Filed under: Uncategorized | Tags: Alexi Lalas, Algeria, American Soccer League, Archie Stark, Babe Ruth of Soccer, Billy Gonsalves, Cantona, Claudio Reyna, Clint Dempsey, Cobi Jones, Ed Sullivan, Eric Wynalda, Everton, Futbol de Primera, Hannover 96, Honda, Hugo Perez, Kasey Keller, Kyle Rote Jr., Landon Donovan, Los Angeles Galaxy, Los Angeles Times, Maldini, Michael Bradley, MLS, New York Cosmos, Rick Davis, Steve Cherundolo, Tab Ramos, U.S. Player of the Year, World Cup, Xavi, Zidane
Landon Donovan won an unprecedented seventh U.S. Player of the Year award in a landslide over runner-up Michael Bradley and Clint Dempsey in balloting involving nearly 200 journalists nationwide.
Donovan, who first won the honor in 2002, attracted 403 points based on three for a first-place vote, two for second and one for third. Bradley picked up 169 points and Dempsey 157. The only other multiple winners in the 20-year history of the award– organized by the national radio show Futbol de Primera and until recently sponsored by Honda–are goalkeeper Kasey Keller (1999 and 2005) and striker Eric Wynalda (1992 and 1996).
The speedy attacking midfielder-withdrawn forward probably became a favorite for the 2010 award with his stellar play early in the year for Everton, but he cinched it by scoring in three of the USA’s four games at the World Cup, including the dramatic winner against Algeria in added-on time that put the Americans into the second round. He then returned home and helped the Los Angeles Galaxy finish the MLS regular season with the league’s best record. [January 5]
Comment: Once dismissed by the Los Angeles Times as “the overrated Landon Donovan” following the first of his two attempts to make an impact in Europe with Bayer Leverkusen, later criticized for disappearing in this match and that, the USA’s all-time scoring leader in 2010 cemented his status as not only the face of the sport in this country but a face that some average Americans actually recognize.
This country’s first notable soccer player was, probably, Archie Stark, a Scottish-born center forward who dominated the original American Soccer League in the 1920s and was dubbed “The Babe Ruth of Soccer” by a young newspaper columnist named Ed Sullivan. From the early ’30s, oldtimers fondly recall a ball artiste named Billy Gonsalves. Fast-forward to the 1970s, when the NASL tried but failed to make league scoring leader Kyle Rote Jr. its All-American Boy, and the 1980s, when it succeeded, somewhat, in planting that title on New York Cosmos midfielder Rick Davis. Since then, the country has produced several outstanding players, like Hugo Perez, Tab Ramos and Claudio Reyna, as well as personalities like bohemian gladfly defender Alexi Lalas, the fiery goal-scorer Wynalda and teen-idol Cobi Jones.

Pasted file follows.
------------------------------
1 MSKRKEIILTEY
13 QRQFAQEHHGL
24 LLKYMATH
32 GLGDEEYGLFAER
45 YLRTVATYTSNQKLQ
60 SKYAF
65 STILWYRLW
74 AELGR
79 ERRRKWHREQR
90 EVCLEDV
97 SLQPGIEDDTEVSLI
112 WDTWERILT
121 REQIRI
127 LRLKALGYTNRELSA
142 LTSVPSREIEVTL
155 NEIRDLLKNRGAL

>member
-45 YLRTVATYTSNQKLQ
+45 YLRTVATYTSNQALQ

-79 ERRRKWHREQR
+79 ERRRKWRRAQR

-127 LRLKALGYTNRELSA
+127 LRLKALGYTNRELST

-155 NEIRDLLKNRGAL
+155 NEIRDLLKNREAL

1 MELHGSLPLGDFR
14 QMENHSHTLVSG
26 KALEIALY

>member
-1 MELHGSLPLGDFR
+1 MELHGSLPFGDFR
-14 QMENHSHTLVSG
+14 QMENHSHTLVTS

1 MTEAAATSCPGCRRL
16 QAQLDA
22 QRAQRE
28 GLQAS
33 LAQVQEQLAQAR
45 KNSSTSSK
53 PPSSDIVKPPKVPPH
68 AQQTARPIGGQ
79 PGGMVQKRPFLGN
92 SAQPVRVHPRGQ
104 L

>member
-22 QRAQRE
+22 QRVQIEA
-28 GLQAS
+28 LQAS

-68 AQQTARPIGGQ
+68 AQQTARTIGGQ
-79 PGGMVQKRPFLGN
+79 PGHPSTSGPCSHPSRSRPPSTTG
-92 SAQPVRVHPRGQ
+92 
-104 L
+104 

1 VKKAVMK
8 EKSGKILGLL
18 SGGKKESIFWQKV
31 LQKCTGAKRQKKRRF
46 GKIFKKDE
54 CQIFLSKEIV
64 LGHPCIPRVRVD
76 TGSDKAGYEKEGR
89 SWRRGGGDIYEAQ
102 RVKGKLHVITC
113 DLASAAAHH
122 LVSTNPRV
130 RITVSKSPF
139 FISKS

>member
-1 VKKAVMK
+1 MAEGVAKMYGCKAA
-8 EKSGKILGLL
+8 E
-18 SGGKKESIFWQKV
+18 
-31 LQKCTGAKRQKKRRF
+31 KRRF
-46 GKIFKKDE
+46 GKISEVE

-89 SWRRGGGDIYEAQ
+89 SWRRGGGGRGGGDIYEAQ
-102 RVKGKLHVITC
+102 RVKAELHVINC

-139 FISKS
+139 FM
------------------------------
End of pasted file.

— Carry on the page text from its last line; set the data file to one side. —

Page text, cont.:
It has been said repeatedly that what American soccer needs is a superstar–whatever that means. It is doubtful, however, that the general American public would appreciate the subtle skills of a Xavi, a Zidane, a Cantona, a Maldini. An incisive pass, a simple swerve, a change of direction, an immaculate take-away: all would be lost on a viewership peering in on soccer only occasionally. Donovan, however, does what Americans understand, has a track record of doing so, and is comfortable before cameras and facing a horde of reporters in front of his locker.
Donovan has asked for a respite after several months of play, so it’s unlikely that he will return to Europe any time soon and add to his credentials this winter. As such, enjoy his reign as “That American Soccer Player.” Certainly, no successor is on the horizon, and that puts the sport’s longterm future on the fickle U.S. pop culture front in doubt.
[Full disclosure: One ballot went to Donovan, Bradley and Steve Cherundolo, who served the role of grown-up on the USA back line in South Africa. At 31 and playing for the obscure Hannover 96, it’s doubtful that the smart, energenic Cherundolo will ever get the credit he deserves.]
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